PowerPoint and Medicine, Design in Samsung Medical Center, Korea: Conversation with Sang-Eun Lee

Thursday, March 25, 2010
posted by Geetesh at 12:07 PM IST

Sang-Eun LeeSang-Eun Lee graduated with Master of Arts from the School of Arts in Korea, and works in the areas of medical illustration and photography for the Samsung Medical Center in Seoul, Korea. She is a PowerPoint power user who uses a variety of advanced features for creation of Samsung Medical Center Template Designs, Q&A slides, and other stuff. Her projects are used by doctors for oral presentations or posters at symposiums, scientific lectures, learning books, and theses. Her activities in the hospital have been considered very valuable and important to over 7000 staff personnel, including doctors. She has been awarded as a Microsoft PowerPoint MVP (Most Valuable Professional) since 2009.

Geetesh: Tell us a little about your work using PowerPoint in the medicine sector.

Sang-Eun Lee: I create engaging and attractive slide decks with my medical knowledge from experiences in the hospital. The results are considered good enough to be used at external seminars and internal staff meetings. Many colleagues and faculty members (doctors) show strong interests in my lectures during the community seminars and have requested me frequently to help out with their work.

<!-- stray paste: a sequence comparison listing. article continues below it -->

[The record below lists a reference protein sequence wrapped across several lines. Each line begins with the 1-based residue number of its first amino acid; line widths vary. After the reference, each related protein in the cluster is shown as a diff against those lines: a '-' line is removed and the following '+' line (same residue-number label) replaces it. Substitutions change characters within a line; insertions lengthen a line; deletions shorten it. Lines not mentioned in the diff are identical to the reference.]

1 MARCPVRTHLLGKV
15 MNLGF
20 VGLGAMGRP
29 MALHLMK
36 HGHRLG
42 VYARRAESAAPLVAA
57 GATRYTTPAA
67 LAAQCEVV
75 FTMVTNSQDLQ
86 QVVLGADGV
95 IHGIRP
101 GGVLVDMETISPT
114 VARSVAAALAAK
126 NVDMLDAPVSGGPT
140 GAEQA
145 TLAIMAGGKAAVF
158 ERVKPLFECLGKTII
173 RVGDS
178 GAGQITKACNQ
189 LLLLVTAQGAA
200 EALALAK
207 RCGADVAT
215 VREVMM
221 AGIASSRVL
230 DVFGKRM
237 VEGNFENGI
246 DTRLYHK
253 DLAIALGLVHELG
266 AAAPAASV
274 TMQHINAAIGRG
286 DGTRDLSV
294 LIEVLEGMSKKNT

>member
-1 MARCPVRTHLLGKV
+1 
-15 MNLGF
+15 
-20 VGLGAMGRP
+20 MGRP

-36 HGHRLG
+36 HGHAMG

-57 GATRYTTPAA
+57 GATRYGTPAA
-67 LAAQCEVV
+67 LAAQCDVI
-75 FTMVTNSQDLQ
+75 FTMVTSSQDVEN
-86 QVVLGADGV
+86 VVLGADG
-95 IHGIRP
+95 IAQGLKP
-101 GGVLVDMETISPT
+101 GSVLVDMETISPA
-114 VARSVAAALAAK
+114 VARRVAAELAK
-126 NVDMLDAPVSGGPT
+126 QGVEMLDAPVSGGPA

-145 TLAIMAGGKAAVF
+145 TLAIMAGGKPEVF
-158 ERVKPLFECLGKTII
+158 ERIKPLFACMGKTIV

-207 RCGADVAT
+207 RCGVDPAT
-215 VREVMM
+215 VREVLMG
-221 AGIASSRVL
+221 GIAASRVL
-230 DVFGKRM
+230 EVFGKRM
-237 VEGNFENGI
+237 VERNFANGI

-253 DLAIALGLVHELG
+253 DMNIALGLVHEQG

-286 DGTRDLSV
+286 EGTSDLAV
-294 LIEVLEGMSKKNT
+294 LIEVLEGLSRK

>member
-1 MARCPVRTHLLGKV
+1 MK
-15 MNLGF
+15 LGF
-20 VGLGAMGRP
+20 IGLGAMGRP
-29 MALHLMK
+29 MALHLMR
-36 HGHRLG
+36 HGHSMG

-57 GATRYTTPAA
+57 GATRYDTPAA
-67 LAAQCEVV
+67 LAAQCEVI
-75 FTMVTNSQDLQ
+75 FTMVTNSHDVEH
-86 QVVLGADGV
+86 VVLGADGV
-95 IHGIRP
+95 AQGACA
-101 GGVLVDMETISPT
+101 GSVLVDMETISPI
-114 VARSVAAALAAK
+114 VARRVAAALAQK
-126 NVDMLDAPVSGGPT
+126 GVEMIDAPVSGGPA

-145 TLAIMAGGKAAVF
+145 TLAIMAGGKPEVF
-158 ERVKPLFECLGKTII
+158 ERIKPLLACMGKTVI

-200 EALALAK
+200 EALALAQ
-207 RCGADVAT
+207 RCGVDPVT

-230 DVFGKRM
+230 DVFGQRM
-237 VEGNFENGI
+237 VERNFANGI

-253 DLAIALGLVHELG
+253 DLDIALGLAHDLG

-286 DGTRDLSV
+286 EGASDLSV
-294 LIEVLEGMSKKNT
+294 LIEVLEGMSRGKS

I use combination of PowerPoint and other applications to create digital illustration projects. I do use professional illustration software as well but have found that by using PowerPoint, I can quickly and easily help communicate accurate information during doctor’s visits.

Let me share this project which shows my workflow of creating medical illustration using PowerPoint.

  1. The medical staff brought me a video of a procedure that needs to be translated into illustrations. The illustrations are to be included in a video that will be submitted to a spring seminar in ophthalmology. As I watch the video, I save out the parts that I need to illustrate (see Figure 1).

    Figure 1: Saved pictures collected from a video clip

  2. I then sketch a simple thumbnails on paper to get a feedback from medical staff to ascertain that I have got the accuracy, and areas that need to highlighted right (see Figure 2).

    Figure 2: Preliminary sketches

  3. Finally, I draw this content using PowerPoint's drawing tools, referencing both sketch and video often in the process. Once this goes through an editing process, it can be used for slide show with animation if required to maximize the visual content we already have as a presentation (see Figure 3).

    Figure 3: Sequenced visual content
Geetesh: What’s different in the way that the folks in the medicine industry use PowerPoint, compared to how the business people use it?

Sang-Eun Lee: Both business people, and the medical industry share the commonality that they both use PowerPoint as a visual tool for creating presentations such as visual-heavy report materials, effective multimedia enabled materials, various drafts for internal and external use, etc.

However, using PowerPoint graphic tools to create mimetic diagrams and drawings of up-to-date medical information that the medical staff includes in their journals and presentations has been appraised as a new application of PowerPoint by audiences from around the world. This was obvious during this year's Microsoft MVP Global Summit’s MVP presentations.

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September 16 2009